A world renowned spiritual leader and mother Mata Amritanandamayi explained recently to a gathering that “education without any emphasis on values, sophistication without any emphasis on culture, development without any concern for nature, and lifestyle that disregards health” are the root causes of many of the problems faced by humanity today. More and more people are realizing that the problems which face us in current times are interlinked systemically. A compartmentalized approach to solving each problem has given way to looking at it as a whole system. This change in vision and approach has a fundamental transformative effect especially when the worldview is inclusive and holistic. In this chapter, we will present the thoughts and frameworks available in the Indian system to develop an inclusive worldview, which we call Shakthi Worldview, which sees the interconnectedness of things and events around us thereby making us conscious of how we interact with the environment and help us to take decisions which positively lead us to a sustainable future. Shakthi in the Indian context refers to the fundamental energy that permeates all things around us, animate and inanimate. Being in tune with this energy has been the way of life of many indigenous cultures. This chapter highlights the aspects of Shakthi Worldview and how the actions that come out of this worldview can create a sustainable future.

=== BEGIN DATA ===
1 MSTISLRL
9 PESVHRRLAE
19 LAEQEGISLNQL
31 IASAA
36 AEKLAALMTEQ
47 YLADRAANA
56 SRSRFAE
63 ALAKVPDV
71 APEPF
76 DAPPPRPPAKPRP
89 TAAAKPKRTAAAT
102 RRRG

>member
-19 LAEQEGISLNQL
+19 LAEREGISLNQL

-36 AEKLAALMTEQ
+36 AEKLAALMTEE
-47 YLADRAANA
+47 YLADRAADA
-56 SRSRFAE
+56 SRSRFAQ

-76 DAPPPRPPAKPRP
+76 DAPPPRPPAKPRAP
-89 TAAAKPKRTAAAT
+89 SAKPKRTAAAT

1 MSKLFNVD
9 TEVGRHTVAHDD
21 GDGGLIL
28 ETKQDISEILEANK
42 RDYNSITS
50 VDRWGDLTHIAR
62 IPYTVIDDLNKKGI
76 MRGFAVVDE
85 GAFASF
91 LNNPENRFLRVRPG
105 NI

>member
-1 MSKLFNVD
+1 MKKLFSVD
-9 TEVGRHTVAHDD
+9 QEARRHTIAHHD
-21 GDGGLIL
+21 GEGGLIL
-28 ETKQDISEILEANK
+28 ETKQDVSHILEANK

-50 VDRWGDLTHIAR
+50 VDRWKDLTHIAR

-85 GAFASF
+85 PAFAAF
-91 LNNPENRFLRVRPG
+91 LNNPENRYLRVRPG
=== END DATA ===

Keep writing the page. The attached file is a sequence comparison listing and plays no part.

Details

Integral Ecology and Sustainable Business
Type: Book
ISBN: 978-1-78714-463-7

Keywords

Article
Publication date: 13 March 2007